STR’s Ali Hoyt takes a dive into monthly P&L data for the U.S. hotel industry for a look at profitability in the COVID-19 environment and how expenses have shifted.
DENVER—Profitability in a pandemic might seem like a far stretch, but data from STR shows slight improvements have appeared in some key profitability metrics in recent months.
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During the “P&L overview: Is profitability possible during the pandemic?” session at the online Hotel Data Conference, Ali Hoyt, senior director of consulting and analytics at STR, provided key takeaways from annual profit and loss statements, which have been collected for more than 30 years, to better understand the overall health of the U.S. hotel industry. STR, parent company of HNN, launched its monthly P&L program in early 2020.
“Now it’s more important than ever for us to access to this monthly data to track to profitability recovery month by month,” she said.
The latest analysis looks at total U.S. hotel industry statistics for year to date ending June 2020. Total revenue per available room (TRevPAR) decreased 50% and gross operating profit per available room (GOPPAR) declined 75% for this year-to-date period, she said.
“What we saw when we looked at the monthly numbers is that April truly was the trough in profitability performance,” she said.
Despite the severe declines—“the worst that we’ve seen in the industry on a monthly basis,” she said—the June data showed slight improvement.
In June, the decline in GOPPAR improved roughly 10 percentage points over May, she said.
STR examined profitability levels from previous recessions, which showed declines generally 1.5 times the rate of revenue declines, Hoyt said.
In May data, full-service hotels showed profitability declines that were 1.6 times RevPAR declines, while limited-service hotel profitability declined 1.4 times RevPAR declines, she said.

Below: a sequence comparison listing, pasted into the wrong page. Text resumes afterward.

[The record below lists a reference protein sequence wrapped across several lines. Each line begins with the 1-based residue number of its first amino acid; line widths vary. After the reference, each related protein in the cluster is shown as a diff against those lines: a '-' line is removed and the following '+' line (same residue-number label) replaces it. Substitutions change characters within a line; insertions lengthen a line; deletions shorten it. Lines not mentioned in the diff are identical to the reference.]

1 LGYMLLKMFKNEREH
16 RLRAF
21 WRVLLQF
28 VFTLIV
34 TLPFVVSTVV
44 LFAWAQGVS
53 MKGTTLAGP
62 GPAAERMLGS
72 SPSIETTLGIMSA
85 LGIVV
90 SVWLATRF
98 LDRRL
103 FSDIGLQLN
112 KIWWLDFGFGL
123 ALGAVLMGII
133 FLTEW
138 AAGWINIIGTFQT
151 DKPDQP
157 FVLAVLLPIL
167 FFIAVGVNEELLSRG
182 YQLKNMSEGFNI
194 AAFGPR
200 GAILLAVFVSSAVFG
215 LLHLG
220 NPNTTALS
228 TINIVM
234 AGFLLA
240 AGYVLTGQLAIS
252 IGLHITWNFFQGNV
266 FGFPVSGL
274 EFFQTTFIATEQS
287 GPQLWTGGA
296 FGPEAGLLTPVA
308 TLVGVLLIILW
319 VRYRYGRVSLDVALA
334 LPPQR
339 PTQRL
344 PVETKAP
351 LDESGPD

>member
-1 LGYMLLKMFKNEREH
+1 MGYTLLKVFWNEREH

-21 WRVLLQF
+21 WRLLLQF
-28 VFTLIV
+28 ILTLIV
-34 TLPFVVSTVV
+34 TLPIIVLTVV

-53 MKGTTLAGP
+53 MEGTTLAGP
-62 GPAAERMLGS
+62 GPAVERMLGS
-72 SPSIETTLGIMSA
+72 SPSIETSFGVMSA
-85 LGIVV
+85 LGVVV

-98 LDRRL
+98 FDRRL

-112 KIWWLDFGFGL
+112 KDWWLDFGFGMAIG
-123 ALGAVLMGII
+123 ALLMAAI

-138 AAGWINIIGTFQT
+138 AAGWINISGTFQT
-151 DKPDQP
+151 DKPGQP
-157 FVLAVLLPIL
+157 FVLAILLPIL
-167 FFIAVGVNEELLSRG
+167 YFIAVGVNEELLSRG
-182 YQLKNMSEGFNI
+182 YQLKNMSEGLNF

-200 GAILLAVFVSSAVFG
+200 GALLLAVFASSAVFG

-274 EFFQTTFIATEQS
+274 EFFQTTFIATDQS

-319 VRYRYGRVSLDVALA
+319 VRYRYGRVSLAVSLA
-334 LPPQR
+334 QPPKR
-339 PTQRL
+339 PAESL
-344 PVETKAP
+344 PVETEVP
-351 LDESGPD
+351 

“This means that hoteliers are doing truly the best that they can in this environment to manage expenses during this very difficult time,” she said.
Limited service versus full service
Hoyt said limited-service hotels have fared “relatively well” in profitability over the past couple of months, and there are a few reasons for that.
“First, limited-service hotels typically achieve a higher profit margin than full-service hotels by about 10%. Second, these two product types are relying on different demand bases. Limited-service hotels primarily attract that leisure transient guest, with full-service hotels far more dependent on group business and corporate transient,” she said.
Full-service hotels in June recorded almost a $20 increase in TRevPAR to reach levels similar to that of limited-service hotels. However, full-service hotels are still not achieving positive profit on a per-available-room basis, she said.
As demand has increased during the past few months, revenue declines have softened across the P&L statement, Hoyt said. Demand was down 70% in June 2020 compared to 2019, and revenue was down roughly 80%.
Food-and-beverage departments, however, have not shown improved profitability.
“Food revenues remain 90% below last year’s levels; other F&B revenue down 104%. Since April, other F&B revenues have been negative,” she said. “This line item includes meeting space rental, F&B service charges and AV equipment rental.”
As groups canceled bookings to due the pandemic, hotels had to process some refunds. These cancellations resulted in the negative revenues for the other F&B line item in the P&L statement, she said.
Operational changes during the pandemic have included additional or enhanced cleaning programs.
Compared to June 2019, full-service hotels spent an additional $11 per occupied room on cleaning costs, Hoyt said.
“We know that 20% increase from last year means that the housekeeping staff is spending more time and cleaning supplies on cleaning each and every room,” she said.
Limited-service hotels show a little bit of a different story, with an $8 per occupied room decline in rooms expense. She said one reason for this is that limited-service hotels are operating more closely to an extended-stay model and cleaning rooms for stay-over guests less frequently.
STR examined breakeven occupancies in the June monthly P&L and found that while full-service hotels in June did not turn a profit in aggregate, there were still some sets of full-service hotels that were able to find a way to profitability, she said.
“Those full-service hotels in that 50% to 60% occupancy bucket saw a 38% gross operating profit margin and 23% net income,” she said. “Limited-service hotels typically have a lower breakeven point in that 40% to 50% bucket.”